HISTORY was made in the Port of Walvis Bay when a vessel transporting fuel products docked at the new oil and gas jetty, also known as the North Port, for the first time ever.
Namport officials indicated that the tanker docked at the oil jetty as a test. The aim of the test run was to check the installed infrastructure on the jetty and the rest of the infrastructure that forms the National Oil Storage Facility (NOSF) in Walvis Bay.
Not only was the abilities and capacity of Namport tested but officials and engineers of Namcor also checked the pipes and tanks where the national fuel reserve will be stored.
Once in full use, the NOSF will increase Namibia’s security of fuel supply from 10 to 40 days. Long term plans include the construction of a tank farm near the new oil jetty that will eventually also supply landlocked neighbours of Namibia. In addition to the current storage plans, there are 82 hectares of land still available for the construction of a tank farm in future.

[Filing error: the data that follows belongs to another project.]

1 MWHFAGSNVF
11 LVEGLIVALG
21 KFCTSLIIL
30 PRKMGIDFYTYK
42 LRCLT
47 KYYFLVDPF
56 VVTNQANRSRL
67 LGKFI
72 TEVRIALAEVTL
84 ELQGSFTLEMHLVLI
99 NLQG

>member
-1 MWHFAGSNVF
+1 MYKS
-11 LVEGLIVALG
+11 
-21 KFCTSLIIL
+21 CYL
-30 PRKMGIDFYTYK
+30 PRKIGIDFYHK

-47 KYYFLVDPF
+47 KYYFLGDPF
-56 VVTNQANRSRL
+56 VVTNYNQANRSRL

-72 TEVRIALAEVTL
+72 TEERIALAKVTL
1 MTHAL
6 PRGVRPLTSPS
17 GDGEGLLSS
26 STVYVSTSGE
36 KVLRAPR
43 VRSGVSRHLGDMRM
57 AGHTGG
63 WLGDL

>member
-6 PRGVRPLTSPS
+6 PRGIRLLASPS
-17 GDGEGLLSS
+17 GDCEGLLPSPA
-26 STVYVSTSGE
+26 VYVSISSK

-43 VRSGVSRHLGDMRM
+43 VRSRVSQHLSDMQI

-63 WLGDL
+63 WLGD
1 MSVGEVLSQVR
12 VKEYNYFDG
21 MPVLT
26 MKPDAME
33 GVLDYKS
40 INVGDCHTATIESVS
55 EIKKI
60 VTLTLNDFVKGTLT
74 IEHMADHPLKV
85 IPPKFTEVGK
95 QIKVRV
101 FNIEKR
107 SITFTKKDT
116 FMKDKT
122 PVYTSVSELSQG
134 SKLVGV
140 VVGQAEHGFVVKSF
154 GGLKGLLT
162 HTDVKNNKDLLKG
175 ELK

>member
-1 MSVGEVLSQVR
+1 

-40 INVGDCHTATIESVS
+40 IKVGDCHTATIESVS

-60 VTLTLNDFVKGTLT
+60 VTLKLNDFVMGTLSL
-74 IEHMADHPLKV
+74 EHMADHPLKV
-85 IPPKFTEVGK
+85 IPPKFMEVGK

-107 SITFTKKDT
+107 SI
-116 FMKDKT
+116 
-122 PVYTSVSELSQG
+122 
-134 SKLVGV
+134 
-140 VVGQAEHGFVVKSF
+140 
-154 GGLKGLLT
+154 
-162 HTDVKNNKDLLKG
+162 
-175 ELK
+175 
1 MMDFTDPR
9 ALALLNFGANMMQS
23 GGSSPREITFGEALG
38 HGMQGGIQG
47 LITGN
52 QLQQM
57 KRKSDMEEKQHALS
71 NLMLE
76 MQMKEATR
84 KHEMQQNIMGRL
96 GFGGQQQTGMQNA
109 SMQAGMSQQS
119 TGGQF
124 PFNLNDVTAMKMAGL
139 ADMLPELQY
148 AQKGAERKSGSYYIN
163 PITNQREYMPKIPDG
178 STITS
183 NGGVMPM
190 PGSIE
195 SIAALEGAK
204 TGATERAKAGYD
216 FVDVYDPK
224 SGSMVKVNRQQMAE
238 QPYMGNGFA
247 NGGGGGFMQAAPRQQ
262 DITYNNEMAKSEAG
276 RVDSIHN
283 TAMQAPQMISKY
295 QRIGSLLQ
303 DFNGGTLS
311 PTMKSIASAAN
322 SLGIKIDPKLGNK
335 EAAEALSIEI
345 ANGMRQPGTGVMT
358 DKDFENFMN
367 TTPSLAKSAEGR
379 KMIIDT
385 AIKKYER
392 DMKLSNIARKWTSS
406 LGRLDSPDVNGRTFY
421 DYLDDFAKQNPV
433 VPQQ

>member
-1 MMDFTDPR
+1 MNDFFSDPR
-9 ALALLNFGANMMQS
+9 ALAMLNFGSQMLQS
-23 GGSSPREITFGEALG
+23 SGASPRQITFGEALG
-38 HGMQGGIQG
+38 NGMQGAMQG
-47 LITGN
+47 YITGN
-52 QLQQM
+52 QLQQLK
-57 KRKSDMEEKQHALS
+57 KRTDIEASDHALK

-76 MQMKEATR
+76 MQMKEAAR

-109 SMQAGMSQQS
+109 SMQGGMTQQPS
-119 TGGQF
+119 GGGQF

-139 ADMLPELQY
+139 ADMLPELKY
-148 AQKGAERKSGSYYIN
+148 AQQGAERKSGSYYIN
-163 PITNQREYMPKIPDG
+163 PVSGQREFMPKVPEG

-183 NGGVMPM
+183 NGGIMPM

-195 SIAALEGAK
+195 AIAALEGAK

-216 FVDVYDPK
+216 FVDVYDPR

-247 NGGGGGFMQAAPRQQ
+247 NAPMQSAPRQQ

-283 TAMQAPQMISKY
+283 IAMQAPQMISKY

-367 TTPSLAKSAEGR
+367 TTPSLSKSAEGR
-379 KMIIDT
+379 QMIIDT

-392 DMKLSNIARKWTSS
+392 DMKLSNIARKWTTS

The new facility currently has a total capacity of 75 million litres, which will be able to store various grades of diesel, as well as unleaded petrol, heavy fuel oil and aviation fuel.
The new oil jetty and the new container terminal are two mega projects that will expand the capacity of Namibia’s main port significantly.
The oil jetty consists of two separate berth spaces for tanker vessels and has been dredged to a depth of 16.5 metres below chart datum to accommodate larger vessels.
According to Namcor, the jetty can accommodate vessels with up to 60 000 tonnes of deadweight (DWT).
The infrastructure on the jetty includes four dedicated pipelines for Diesel, Unleaded Petrol, Jet fuel, and heavy fuel oil, which currently covers a total distance of 6.43 kilometres from the Jetty up to the current terminal tank farm.
The jetty further allows vessels to offload fuel products destined for shore tanks, or load products for export onto vessels moored there.